An Arizona court struck down taxpayer funding for union work on Tuesday, dealing a blow to public sector unions.
The Arizona Court of Appeals unanimously ruled that the Phoenix Law Enforcement Association (PLEA) wrongfully used taxpayer dollars to pay union representatives who had ceased to perform the duties of their government jobs in order to serve their labor representatives.
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"Release time provisions do not require that officers in the full-time release positions perform any specific duties," the court ruled. "The City’s expenditure for the release time was grossly disproportionate to what it received in return, given the lack of obligation imposed on PLEA."
The Goldwater Institute, a state-based free market think tank, brought the suit challenging the arrangement between the city of Phoenix and the PLEA, arguing that taxpayers should not be forced to pay for union services. Goldwater Institute vice president Clint Bolick called the agreement between Arizona city officials and local unions a "widespread taxpayer scam" in a release.
"Today the Arizona appeals court ruled that cities can’t spend taxpayer money and get nothing in return," he said. "Hopefully this will put an end, once and for all, to this huge and widespread taxpayer scam."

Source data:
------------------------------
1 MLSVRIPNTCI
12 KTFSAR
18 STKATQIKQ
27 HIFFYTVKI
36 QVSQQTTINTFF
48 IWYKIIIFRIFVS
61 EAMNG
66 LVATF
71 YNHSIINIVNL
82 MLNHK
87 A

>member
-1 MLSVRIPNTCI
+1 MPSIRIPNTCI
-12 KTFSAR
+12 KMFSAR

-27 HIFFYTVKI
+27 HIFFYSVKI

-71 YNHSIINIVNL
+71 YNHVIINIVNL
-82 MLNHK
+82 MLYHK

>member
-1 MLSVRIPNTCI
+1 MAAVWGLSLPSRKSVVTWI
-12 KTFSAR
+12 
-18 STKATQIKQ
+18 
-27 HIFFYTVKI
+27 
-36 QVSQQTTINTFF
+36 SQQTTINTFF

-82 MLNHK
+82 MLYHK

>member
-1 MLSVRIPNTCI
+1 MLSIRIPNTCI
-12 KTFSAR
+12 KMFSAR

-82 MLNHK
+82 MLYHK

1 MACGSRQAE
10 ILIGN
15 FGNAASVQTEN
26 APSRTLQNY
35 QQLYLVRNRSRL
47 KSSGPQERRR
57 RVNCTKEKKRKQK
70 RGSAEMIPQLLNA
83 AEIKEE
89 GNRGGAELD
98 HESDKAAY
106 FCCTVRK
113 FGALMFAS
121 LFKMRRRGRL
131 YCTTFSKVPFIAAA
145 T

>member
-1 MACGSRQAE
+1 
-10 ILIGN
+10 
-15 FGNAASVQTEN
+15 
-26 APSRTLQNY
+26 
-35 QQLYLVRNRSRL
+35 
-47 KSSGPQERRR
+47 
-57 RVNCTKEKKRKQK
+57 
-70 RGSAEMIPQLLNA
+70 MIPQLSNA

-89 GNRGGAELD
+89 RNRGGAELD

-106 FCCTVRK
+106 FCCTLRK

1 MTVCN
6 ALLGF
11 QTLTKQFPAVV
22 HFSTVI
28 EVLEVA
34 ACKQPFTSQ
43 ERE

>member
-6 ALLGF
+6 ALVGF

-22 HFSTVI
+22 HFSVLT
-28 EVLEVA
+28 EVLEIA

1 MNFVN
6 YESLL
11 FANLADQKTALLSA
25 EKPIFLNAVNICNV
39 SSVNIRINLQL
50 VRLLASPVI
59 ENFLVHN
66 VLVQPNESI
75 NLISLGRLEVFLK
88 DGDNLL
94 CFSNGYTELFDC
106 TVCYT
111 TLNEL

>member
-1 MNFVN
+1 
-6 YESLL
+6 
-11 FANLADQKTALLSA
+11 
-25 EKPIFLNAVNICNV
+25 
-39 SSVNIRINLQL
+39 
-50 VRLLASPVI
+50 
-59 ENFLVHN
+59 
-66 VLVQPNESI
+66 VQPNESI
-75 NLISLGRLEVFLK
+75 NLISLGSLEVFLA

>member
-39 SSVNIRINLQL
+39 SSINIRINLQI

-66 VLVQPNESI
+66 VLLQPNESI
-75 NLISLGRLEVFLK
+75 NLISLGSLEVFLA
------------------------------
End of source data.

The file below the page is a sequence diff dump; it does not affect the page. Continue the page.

PLEA did not respond to request for comment.
The association’s deal mandated nearly 2,000 hours of release time for six police officers to perform union duties, rather than those of a police officer. Release time cost the city nearly $2 million over a two-year period, according to the ruling.
A lower court had ruled that the release time arrangement violated the state constitution because it enriched a private entity at the taxpayer expense. The appeals court upheld the ruling. Bolick said the matter extended past the constitutional questions into the realm of safety because union organizers tried to pit law enforcement against taxpayers during budget negotiations.
"Not only were taxpayers being forced to fund private labor union activity, it was activity that was purposely aimed at undermining the safety of Phoenix residents and the operations of the police department. That’s not only illegal, it’s outrageous," Bolick said in the release.
Labor watchdogs, such as Patrick Semmens of the National Right to Work Foundation, said the court decision eliminates "an outrageous giveaway to big labor that needs to be ended nationwide."
"There is absolutely no justification for having taxpayers foot the bill for union officials to conduct union business," he said. "If what the union officials are doing is worthwhile then union members will voluntarily pay dues to support those activities. Official time lets government union bosses avoid accountability from both taxpayers and rank-and-file union members."
Watchdogs challenging similar union arrangements in other states applauded the ruling. The Pennsylvania-based Fairness Center said the ruling should be mirrored in its own suit challenging existing Philadelphia law.
"This commonsense result in Arizona is something we need to see in Pennsylvania," Fairness Center general counsel David Osborne said. "Public employees should not be doing union work, and certainly shouldn’t receive public pay and pension plans. If unions need employees, they can hire their own."